Mary O Connor is CEO of the Federation of Irish Sport. She is a native of Cork and has worked in sport all her professional life and is an avid sports fan. Mary has represented her native Cork in both Camogie and Ladies football amassing a total of 12 Senior All Ireland medals over a 16-year dual inter county career. She has won All Stars in both codes, national leagues and provincial titles and more recently was honoured with an Honorary Doctorate from University College Cork (2012) in recognition of her amazing contribution to sport in Ireland.
20 Questions with Mary O’Connor
1. What’s your first memory of sport as a child?
My first memory is of replicating sport I saw on TV with my brothers and sisters in our front garden. One day you were a rugby player, then a golfer (with man made holes dug out of the garden – my mam was not impressed) or a hurler or a tennis player. We even replicated the Dublin horse show with pretend horses and a dish of water as a water jump! Fun and innocent times.
2. How did you first become involved in sport?
I have 6 brothers and 2 sisters and where we grew up everyone played Gaelic Games. I played on both the boys hurling and football teams until I was 12. I started playing Camogie at 6 after my sisters Helen and Ann had been playing for a while with Killeagh.
3. What sports did you try as a child?
I tried all sports in my front garden, but the ones I played in a formal way was Gaelic Games, I played some underage soccer with the boys as well, but it was always Gaelic Games for me.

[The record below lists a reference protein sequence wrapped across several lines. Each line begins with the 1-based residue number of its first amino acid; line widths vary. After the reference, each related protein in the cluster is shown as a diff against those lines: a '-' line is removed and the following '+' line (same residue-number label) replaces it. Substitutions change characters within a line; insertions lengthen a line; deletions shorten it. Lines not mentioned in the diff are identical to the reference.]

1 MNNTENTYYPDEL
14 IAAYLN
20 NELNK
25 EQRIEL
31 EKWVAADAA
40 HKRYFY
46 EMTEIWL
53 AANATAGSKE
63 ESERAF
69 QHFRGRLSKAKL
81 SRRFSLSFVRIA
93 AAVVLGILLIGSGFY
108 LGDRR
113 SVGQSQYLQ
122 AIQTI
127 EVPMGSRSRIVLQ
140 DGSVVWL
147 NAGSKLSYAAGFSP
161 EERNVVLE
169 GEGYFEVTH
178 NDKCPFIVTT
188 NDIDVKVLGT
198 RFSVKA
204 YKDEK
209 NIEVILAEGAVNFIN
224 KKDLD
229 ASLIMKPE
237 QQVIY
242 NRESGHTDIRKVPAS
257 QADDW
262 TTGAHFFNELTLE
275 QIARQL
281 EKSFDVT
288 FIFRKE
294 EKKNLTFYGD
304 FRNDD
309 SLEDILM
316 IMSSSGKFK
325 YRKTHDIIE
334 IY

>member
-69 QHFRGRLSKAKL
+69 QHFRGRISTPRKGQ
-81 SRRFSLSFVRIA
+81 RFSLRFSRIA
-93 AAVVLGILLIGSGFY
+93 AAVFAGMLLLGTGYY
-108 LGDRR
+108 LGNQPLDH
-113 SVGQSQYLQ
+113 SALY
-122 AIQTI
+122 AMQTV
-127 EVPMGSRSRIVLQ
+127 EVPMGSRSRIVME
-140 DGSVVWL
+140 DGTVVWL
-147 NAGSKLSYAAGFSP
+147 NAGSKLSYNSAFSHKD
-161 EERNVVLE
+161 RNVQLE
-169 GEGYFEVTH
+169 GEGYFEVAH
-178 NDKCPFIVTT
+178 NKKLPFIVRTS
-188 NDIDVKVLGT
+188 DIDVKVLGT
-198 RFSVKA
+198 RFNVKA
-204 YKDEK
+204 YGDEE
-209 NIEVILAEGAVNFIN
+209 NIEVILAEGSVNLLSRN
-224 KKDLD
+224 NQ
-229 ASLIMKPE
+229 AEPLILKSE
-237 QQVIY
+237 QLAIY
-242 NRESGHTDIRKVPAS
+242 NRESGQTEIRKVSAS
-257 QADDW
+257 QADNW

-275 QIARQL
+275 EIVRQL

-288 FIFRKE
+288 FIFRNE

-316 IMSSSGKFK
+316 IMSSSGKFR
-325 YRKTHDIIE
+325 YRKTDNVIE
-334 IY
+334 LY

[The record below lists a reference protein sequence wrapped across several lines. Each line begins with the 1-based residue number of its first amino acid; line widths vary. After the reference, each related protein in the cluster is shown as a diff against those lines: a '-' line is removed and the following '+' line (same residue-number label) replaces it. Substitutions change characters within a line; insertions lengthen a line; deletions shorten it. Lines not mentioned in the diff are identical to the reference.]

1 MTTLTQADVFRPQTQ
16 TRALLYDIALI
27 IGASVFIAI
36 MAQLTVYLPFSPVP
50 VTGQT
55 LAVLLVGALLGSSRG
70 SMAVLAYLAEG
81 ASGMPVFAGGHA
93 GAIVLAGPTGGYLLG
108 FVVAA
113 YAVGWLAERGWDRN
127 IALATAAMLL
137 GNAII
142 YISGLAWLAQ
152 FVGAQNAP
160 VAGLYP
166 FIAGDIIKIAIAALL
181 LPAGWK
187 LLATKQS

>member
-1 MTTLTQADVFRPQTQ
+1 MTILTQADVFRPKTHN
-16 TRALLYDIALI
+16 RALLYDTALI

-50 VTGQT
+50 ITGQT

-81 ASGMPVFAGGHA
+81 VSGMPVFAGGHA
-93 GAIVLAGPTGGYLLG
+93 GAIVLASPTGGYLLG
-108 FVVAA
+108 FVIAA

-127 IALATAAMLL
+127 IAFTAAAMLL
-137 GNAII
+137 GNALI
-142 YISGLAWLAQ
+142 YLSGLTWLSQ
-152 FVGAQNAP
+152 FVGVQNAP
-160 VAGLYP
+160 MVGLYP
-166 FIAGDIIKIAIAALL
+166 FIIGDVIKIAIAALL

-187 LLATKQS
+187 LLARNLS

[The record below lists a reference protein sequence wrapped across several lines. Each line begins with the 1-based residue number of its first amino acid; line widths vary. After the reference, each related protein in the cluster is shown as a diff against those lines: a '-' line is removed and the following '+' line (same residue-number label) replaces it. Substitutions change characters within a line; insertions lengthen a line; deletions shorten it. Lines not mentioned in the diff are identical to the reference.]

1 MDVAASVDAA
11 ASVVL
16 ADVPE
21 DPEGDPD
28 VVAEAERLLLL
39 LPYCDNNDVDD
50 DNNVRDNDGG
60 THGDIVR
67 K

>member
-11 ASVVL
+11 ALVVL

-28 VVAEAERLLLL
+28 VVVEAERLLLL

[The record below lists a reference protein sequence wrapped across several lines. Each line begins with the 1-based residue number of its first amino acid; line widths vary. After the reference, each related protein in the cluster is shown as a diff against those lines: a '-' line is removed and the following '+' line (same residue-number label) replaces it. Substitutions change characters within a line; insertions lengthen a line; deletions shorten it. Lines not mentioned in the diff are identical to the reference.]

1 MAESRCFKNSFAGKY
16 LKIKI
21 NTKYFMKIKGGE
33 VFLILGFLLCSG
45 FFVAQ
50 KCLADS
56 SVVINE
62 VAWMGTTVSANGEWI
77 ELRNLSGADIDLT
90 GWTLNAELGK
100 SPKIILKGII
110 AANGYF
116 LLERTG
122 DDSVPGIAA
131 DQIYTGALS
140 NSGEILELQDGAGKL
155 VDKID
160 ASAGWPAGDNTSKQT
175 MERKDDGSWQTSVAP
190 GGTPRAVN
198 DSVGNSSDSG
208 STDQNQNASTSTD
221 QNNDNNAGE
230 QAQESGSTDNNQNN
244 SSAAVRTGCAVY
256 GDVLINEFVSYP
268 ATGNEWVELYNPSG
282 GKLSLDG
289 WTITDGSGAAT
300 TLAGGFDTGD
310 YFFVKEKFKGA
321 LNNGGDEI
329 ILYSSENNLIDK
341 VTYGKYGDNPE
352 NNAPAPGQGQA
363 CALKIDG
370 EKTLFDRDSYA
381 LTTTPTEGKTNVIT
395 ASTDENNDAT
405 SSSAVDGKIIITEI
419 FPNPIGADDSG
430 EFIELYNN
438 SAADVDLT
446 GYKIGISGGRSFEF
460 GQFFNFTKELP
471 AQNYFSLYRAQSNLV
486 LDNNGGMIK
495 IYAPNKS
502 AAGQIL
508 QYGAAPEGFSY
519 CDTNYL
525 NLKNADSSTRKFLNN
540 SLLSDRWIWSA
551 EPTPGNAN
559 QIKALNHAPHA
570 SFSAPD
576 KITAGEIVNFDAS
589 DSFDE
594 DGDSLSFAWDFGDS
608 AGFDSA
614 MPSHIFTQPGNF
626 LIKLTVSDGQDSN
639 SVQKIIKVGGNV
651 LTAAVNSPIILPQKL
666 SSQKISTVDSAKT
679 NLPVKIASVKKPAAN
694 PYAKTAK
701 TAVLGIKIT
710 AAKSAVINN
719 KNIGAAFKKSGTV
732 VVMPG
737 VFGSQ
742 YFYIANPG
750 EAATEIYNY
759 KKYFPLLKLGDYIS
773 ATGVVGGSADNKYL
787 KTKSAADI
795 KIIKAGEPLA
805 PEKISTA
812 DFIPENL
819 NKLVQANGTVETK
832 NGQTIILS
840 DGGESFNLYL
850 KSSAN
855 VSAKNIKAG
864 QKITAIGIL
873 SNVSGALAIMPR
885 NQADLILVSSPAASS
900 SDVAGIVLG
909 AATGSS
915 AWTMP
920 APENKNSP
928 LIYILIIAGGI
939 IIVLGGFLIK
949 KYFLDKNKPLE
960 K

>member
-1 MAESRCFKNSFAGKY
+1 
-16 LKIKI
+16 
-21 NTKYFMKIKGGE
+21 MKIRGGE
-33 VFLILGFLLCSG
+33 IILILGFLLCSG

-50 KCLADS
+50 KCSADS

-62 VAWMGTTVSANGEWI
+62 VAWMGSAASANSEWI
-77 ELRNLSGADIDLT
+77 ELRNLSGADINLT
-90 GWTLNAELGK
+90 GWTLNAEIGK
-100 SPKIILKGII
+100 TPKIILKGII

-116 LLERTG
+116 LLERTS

4. What decided you to settle on your chosen sport?
It was simple I really had no other interest. I loved Gaelic games and I got such a thrill and enjoyment from playing it. I think I was very lucky to come from Killeagh, Camogie and GAA was so well run in the clubs when I was starting off. We had loads of games.
5. Who has had the most impact on your sporting career?
I think without doubt my mother, my greatest supporter no matter what, I cried on her shoulder more than most!! However, if I had not had Tommy Seward in my life from u12 as my first real coach of the Killeagh u12 hurlers I do not think I could have achieved what I did. He has been a great friend to me, a confidante and somebody who was great to give me feedback and never stopped believing in me. If everyone had a ‘Tommy’ in their life’s, society would be a much better place.
6. What female do you most admire in the world of sport?
I have always admired Sonia O Sullivan and she has been such a genuine role model for people in sport, she was talented, committed and showed real resolve at different times in her career.
7. Outside of sport what do you do in your leisure time?
Oh, as I have grown older, I have taken an interest in Hill-walking, and a little bit of cycling. I like to be entertained by sport now so I go and watch as many games/events as I can. I have a fantastic family; we are a very tight bunch and with 24 nieces and nephews there is always time to be spent with them.
8. What is the last movie you went to see? What is your favourite movie of all time
Oh God, the last one I saw was a star is born and there was so much tears at the end that I could not leave the cinema for about 15 minutes until the red eyes calmed down! My favourite film is The Ghost and Mrs Muir
9. What music do you listen to?
I am a big Van Morrison fan and I really enjoy Foy Vance too, I listen to most music and with the influence of older brothers and sisters I like listening to the Stunning, something happens and Elvis Costello